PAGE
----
How to Expand Your Circle of Confidence

 

By Mary Jaksch

Confidence doesn’t happen. We create it. Even though in the past other people may have knocked our confidence, we can change how we feel right now. Here are some trick and tips to show you how to make that change happen.

We can expand our circle of confidence.

Your circle of confidence is what you think you can do. For some people, this circle is very tight and there are only a few aspects of life where they feel confident. For others, the circle of confidence is large and contains many different skills.

Be that as it may, everyone can benefit from enlarging one’s circle of confidence.

A few days ago a friend of mine, Dr. Yashu Wheeler, who is an experienced NLP trainer led me through an interesting exercise to show me what happens when we let go of limiting thoughts. Here is the exercise, step by step:

  1. Stand and  hold your arms out horizontal
  2. Turn to the right as far as you can go
  3. Check the farthest point on the wall you can see to the right
  4. Come back to centre, release your arms and close your eyes
  5. Keep eyes closed and visualize being able to turn further with ease and looking at a point 60cm further than before.
  6. Now open your eyes and repeat the initial exercise

How far are you able to turn this time?

When I repeated the exercise after the visualization, I was amazed to see that I could now see a spot on the wall that was really 60cm further on. And I could turn with ease. My body was suddenly much more flexible.

Just imagine if we applied this method to every aspect of our life!

What holds us back the most are our own critical judgments. All of us have a cutting little voice that tends to whisper nasty things into our ear. Things like, “You’re hopeless!” or, “You’re stupid!”.

Say ‘no’ to your gremlin

Next time you hear your own judgmental thoughts telling you that you’re no good, imagine a little gremlin sitting on your left shoulder. What does it look like? What color is it? Maybe you can imagine it in some way that makes you smile.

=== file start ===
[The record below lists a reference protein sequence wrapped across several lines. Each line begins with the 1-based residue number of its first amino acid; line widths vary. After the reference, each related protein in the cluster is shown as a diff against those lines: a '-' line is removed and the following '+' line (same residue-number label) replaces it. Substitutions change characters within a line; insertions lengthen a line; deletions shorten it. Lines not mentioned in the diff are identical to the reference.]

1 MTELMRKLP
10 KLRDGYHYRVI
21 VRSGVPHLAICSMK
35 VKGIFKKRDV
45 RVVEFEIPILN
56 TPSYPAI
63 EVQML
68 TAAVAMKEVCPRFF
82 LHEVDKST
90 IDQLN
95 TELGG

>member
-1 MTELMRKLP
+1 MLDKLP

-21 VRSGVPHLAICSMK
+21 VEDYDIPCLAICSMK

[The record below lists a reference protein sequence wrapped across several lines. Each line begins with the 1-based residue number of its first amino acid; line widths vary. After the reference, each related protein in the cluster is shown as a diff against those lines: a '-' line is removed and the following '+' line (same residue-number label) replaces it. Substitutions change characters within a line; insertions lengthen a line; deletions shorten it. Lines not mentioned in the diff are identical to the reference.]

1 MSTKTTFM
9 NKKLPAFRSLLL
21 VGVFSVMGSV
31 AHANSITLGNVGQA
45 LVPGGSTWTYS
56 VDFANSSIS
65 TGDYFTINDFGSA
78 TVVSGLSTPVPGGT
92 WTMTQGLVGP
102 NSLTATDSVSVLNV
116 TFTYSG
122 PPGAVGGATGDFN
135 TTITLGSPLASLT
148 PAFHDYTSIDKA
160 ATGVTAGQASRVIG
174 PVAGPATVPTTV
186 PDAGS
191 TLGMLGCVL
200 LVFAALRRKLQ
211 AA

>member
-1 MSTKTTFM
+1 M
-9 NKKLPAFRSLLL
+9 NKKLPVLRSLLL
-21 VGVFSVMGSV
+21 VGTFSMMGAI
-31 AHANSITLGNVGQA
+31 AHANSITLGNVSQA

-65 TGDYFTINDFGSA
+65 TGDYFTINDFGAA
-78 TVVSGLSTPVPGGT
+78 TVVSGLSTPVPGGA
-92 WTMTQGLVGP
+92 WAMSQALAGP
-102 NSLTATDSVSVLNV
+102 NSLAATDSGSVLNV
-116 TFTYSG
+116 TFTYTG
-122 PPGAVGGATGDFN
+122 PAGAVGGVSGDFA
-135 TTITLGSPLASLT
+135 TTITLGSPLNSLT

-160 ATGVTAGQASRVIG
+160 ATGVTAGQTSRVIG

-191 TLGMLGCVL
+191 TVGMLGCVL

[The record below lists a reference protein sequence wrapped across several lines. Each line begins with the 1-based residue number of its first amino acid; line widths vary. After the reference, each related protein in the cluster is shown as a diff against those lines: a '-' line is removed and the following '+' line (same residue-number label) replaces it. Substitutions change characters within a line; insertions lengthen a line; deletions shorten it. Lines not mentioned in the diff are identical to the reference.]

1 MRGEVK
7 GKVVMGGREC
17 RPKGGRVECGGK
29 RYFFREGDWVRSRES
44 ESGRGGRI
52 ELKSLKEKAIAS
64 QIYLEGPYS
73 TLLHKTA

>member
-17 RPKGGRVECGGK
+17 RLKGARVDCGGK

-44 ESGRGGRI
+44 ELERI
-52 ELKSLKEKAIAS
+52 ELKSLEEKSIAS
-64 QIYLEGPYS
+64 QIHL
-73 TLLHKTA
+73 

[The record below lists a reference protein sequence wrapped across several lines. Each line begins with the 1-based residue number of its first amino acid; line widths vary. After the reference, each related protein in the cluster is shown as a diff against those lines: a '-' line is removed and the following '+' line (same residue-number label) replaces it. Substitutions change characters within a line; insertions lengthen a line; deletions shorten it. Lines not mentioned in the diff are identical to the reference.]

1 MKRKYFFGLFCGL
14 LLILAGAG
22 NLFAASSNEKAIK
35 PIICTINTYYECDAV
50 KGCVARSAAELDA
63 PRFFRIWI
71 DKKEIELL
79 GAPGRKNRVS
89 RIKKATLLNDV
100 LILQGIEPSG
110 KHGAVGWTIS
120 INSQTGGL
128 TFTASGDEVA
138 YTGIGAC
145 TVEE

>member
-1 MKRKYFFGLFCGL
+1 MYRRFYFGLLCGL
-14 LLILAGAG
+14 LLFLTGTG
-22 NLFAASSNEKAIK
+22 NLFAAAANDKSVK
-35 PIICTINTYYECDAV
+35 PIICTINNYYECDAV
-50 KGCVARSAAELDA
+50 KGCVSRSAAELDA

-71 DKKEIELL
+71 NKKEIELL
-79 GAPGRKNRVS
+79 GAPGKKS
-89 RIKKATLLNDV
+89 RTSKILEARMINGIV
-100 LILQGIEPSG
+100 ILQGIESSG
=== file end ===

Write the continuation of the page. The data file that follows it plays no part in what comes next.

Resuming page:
Whenever you notice negative self-talk, imagine the gremlin sitting there and say to it firmly, “Not now!” Then carefully wipe it off your shoulder. (To others it’ll look as if you’re brushing lint off your clothes.)

In the following there are some ways to help you to expand your circle of confidence:

    • Find role models

The way human beings develop and grow is through following role models. It’s useful to find a role model you want to follow. Keep in mind that if someone is successful in one particular area, it doesn’t make them a saint! Read what they have to say. Your main focus need to be: “He/she did it, and I can do it too!” Remember that all successful people were unknown and unimportant at some point in their life.

    • Use affirmations

Affirmations are great tools to change the way we see ourselves. Put stickers on your mirror and in unexpected places, saying “I am getting stronger every day!” Make sure that what you say is believable. “I am the greatest!” may have worked for Cassius Clay, but it may not work for you. Personally, I prefer affirmations that honor growth, like “I am becoming more … every day!”

    • Choose baby steps

If you have a grand goal it may seem overwhelming. But every grand goal can be chunked down into small segments. It doesn’t matter how small your steps are, all that matters is that you put one foot in front of the other.